Manufacturers may be able to minimize expenses for things like travel or overnight delivery. Pay attention to employee expense claims to ensure they fall under your company reimbursement policy. Review your contract obligations to ensure you are getting the best value possible on things like utilities or equipment leasing. Your vendors and suppliers may be willing to renegotiate pricing. Look at general operations and procedures to assess for missed opportunities to increase efficiency.
Keep track of your COVID-19 related costs, as you may qualify for certain grants or tax credits that require documentation to support your need. Ensure you’re up-to-date on applicable legislative provisions that could help your company, such as those pertaining to the Paycheck Protection Program (PPP), Emergency Injury Disaster Loans (EIDLs) and EIDL advances, or the Employee Retention Credit (ERC). And keep an eye on future tax breaks, such as the 100% deduction allowable for business-related food and beverage expenses for 2021 and 2022. You want to keep meticulous records now, so you’re able to receive the maximum benefit later.
If times are tough, eliminating discretionary spending is advised, but balancing cash savings with investments is an art. Manufacturers need cash flow projections and forecasts to stay ahead of deficits and manage shortfalls as well as assess liquidity needs, borrowing capacity, and room for the right investments.
How can the professionals at ARB add value to my cost management and investment?
At ARB, we can help your company with projections and forecasts, which include an investment in a digital transformation. We perform cost accounting reviews to help manufacturers break down fixed and variable costs to enhance their overall pricing strategy and identify areas for efficiency gains. We can help your company with inventory cost management by capturing appropriate inventory costs, including overhead, and helping with pricing strategies and profitability analyses.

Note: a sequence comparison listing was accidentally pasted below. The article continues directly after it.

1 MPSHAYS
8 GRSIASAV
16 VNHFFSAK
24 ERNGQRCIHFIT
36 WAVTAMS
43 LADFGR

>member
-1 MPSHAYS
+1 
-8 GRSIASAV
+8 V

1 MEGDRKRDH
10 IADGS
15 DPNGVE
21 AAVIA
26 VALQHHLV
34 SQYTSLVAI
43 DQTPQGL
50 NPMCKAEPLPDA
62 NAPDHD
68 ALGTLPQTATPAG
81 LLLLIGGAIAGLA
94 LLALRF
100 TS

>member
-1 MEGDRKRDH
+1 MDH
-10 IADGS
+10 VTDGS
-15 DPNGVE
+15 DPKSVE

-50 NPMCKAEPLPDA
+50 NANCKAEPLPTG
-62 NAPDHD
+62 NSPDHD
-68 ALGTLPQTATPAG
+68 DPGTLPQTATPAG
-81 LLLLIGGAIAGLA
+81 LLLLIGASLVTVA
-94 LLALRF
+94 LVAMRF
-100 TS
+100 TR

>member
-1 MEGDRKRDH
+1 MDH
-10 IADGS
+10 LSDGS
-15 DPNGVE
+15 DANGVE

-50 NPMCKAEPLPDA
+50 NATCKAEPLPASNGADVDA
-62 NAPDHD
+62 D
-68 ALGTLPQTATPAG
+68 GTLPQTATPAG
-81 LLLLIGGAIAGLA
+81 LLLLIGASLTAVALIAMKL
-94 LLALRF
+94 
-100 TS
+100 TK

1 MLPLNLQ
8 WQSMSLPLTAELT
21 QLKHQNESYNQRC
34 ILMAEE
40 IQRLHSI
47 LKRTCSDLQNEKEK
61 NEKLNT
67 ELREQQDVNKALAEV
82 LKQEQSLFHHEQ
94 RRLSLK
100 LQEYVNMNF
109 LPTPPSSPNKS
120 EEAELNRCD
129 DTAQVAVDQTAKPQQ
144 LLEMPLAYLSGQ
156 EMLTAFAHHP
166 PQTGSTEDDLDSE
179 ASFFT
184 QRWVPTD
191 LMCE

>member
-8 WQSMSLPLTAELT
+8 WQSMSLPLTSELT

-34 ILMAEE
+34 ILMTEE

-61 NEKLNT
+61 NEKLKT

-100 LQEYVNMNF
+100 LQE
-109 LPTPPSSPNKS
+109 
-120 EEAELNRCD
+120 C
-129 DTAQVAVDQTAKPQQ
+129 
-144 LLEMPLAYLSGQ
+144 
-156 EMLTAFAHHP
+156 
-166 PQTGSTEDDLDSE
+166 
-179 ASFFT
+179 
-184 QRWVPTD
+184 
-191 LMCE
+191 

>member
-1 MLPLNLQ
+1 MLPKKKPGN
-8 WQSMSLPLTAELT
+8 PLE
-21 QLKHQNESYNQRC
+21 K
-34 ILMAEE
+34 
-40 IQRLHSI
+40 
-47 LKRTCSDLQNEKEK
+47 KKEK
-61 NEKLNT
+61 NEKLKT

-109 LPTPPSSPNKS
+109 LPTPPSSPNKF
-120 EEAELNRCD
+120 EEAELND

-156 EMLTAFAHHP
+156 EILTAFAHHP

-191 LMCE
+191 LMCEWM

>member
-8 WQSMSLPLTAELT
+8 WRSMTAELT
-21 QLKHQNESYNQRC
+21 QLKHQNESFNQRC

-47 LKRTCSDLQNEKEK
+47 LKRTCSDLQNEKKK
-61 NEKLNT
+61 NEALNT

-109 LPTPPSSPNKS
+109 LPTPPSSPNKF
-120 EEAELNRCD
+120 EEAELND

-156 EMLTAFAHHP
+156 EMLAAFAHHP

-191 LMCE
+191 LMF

There are opportunities for manufacturers to save through our tax credit planning services as well. We provide a proactive approach to harvest all available tax credits available to you. Manufacturers may qualify for the Employee Retention Credit, R&D Tax Credit, Work Opportunity Tax Credit, New Markets Tax Credit, or credits for business energy property, opportunity zone investments, and more.
ARB’s Manufacturing Services Group is dedicated to helping companies like yours consider new means for success and industry-proven methods to meet your unique needs. Contact me today to discuss your company’s digital transformation strategies for investing and managing costs.
by Holly Ferguson, CPA
Holly Ferguson joined ARB in 1996 and has been a principal for the firm since 2012. As the Practice Leader of ARB’s Manufacturing and Accounting & Attest Services Teams, she is well-informed on industry-specific accounting and attests to needs and reporting requirements. Throughout her career, Holly has provided manufacturers with financial reporting consulting services, assisted with transactional accounting and consulting related to business acquisitions/sales, and analyzed implications and strategic implementation of new accounting standards. She is the former Treasurer on the Board of Directors and Finance Committee of the Manufacturers Association of Maine.